Alberto Baraya


Expedición Urabá from the “Antropometrías aproximadas” series (4 photographs)






28 x 38 cm


Inkjet print on cotton paper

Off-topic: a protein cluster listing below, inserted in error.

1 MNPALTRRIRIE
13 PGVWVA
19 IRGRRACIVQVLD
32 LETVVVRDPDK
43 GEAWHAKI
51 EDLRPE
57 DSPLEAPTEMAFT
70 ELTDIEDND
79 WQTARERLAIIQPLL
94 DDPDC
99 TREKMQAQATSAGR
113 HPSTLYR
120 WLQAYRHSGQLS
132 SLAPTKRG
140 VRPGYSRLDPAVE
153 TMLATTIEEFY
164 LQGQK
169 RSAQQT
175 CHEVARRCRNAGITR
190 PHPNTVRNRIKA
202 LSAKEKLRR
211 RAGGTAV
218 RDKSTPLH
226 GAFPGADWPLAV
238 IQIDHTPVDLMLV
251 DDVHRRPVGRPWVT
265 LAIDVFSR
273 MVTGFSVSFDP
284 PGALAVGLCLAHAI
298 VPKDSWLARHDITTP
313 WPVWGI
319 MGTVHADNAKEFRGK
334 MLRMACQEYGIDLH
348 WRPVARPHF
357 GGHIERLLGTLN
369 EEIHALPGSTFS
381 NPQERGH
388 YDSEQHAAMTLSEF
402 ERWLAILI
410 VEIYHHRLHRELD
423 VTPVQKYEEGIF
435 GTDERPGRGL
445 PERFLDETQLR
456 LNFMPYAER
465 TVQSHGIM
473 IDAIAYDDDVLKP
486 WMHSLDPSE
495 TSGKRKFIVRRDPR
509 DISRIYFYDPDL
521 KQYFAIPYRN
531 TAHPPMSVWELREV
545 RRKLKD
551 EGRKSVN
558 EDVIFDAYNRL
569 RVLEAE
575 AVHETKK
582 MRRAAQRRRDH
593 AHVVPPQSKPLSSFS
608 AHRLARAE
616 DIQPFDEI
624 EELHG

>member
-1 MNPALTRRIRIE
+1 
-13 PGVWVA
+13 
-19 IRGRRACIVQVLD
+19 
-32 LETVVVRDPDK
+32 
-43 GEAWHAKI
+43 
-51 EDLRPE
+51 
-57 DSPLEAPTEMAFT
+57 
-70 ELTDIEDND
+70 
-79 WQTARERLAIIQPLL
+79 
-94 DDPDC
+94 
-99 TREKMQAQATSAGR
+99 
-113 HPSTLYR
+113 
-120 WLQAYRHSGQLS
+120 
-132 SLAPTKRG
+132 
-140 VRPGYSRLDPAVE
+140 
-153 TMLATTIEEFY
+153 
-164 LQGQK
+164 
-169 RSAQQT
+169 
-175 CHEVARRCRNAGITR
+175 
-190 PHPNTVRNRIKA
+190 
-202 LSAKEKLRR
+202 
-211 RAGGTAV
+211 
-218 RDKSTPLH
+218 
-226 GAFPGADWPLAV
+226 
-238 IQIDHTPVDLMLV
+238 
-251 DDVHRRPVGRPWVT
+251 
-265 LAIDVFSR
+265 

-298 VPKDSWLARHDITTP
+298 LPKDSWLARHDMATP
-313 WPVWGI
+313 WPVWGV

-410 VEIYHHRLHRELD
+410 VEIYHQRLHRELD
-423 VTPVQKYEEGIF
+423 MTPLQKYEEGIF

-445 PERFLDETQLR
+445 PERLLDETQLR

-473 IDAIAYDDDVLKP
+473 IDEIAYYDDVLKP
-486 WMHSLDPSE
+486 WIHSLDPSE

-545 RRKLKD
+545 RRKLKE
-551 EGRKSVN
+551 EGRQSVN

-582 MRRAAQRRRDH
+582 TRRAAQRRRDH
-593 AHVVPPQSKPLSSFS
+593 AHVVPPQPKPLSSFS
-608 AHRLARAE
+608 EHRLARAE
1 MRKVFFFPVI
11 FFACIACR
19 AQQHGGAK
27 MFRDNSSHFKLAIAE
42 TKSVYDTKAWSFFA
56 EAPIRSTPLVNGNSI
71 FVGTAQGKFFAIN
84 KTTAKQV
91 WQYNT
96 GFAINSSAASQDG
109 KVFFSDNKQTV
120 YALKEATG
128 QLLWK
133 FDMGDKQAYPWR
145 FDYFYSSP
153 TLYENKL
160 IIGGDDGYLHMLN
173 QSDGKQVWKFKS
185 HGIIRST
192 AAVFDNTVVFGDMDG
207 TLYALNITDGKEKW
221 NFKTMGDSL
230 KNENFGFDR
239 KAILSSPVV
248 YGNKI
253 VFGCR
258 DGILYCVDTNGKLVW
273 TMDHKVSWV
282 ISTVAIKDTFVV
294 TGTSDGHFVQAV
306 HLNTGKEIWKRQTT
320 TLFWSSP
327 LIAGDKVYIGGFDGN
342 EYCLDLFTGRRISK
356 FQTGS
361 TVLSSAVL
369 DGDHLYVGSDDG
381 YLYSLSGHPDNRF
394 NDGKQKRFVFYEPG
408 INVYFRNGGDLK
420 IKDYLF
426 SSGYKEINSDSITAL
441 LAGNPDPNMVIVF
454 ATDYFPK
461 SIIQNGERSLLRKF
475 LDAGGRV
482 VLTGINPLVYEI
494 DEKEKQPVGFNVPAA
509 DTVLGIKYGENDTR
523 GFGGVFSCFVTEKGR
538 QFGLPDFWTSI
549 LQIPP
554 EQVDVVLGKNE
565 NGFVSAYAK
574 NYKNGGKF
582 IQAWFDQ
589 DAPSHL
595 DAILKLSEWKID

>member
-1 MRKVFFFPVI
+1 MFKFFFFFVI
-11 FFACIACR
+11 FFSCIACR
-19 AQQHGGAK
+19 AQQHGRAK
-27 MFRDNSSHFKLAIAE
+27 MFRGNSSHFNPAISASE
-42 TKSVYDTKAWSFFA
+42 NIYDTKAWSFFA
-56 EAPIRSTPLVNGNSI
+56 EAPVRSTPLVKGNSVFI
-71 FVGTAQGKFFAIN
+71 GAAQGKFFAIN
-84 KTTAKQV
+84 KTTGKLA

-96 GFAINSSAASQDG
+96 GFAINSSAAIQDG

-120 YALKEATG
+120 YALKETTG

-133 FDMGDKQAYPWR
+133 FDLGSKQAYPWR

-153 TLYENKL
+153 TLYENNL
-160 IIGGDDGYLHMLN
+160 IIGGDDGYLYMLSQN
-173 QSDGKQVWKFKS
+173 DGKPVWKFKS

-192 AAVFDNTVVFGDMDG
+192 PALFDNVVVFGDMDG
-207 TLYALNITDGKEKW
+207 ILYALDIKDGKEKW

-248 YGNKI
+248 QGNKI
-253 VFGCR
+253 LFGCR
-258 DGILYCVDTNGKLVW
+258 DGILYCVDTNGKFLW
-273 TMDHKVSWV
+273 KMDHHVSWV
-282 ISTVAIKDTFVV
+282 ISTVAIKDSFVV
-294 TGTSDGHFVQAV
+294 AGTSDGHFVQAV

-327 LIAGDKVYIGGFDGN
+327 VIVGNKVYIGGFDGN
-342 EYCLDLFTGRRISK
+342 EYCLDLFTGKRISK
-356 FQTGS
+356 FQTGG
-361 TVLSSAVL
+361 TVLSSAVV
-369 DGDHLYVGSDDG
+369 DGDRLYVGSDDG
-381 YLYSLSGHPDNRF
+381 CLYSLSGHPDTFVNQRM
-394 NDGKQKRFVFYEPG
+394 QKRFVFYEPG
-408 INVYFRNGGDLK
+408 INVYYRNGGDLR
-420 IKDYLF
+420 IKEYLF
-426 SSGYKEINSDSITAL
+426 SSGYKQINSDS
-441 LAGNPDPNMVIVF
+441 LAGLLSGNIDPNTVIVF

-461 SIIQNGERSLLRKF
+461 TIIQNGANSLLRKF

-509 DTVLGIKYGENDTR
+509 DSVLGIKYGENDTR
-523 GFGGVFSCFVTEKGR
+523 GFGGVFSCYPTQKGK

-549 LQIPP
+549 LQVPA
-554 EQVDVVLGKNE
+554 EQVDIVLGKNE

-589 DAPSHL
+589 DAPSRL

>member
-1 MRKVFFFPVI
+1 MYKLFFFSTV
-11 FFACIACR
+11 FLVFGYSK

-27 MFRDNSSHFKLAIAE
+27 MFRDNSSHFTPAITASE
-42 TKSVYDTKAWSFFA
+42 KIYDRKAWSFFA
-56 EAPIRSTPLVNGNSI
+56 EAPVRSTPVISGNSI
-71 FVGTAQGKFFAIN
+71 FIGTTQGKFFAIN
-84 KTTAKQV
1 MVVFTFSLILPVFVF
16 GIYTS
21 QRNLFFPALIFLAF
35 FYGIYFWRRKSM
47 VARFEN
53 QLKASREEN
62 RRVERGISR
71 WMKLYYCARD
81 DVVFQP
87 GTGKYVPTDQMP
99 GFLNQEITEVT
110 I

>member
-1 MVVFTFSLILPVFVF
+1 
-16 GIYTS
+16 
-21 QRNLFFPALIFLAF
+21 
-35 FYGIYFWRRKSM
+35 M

As part of his “Antropometrías aproximadas” series, Alberto Baraya undertook an “expedition” to the Gulf of Urabá, which, in the 1960s, became the banana-growing heartland on Colombia’s Caribbean coast as the area was sheltered from violent storms. The rapid growth in Ecuador’s banana production between 1940 and 1950 led to a drop in prices and Colombian growers had to increase production to compensate. The Urabá region then became Colombia’s second largest agricultural exporter, a position it held until the 1980s when the armed conflict—caused by the state neglecting the country’s social problems—led to fighting between left-wing guerrilla groups such as EPL and FARC and the new paramilitary groups. Baraya’s recently taken photographs show that the banana industry still has a strong presence in the area. In these images, Baraya is photographed using some of the anthropological practices that first appeared in the 19th century to use physiognomy to measure and study the human body. The relationship between photography and anthropometry is particularly strong because the two disciplines converged in the early days to create a strict surveillance protocol that attempted to link the body’s physiognomic features to criminality. Anthropometry was also used to endorse racist theories which underpinned pseudo sciences such as eugenics. Baraya’s photographs, however, question and overturn these tenets. In his images, it is the white artist who is now the study object while the banana workers—who are mainly of African descent—use different instruments to measure his head. Both Baraya and the workers are shown in profile in the images, in the style of the aforementioned scientific photographs from the 19th century. However, the backgrounds break with this scientific tradition, which tended to place the subjects against neutral backgrounds or measuring scale devices. In Baraya’s photographs, the banana context of the workplace is obvious, anchoring the actors in the images into a specific environment that is imbued with a violent past.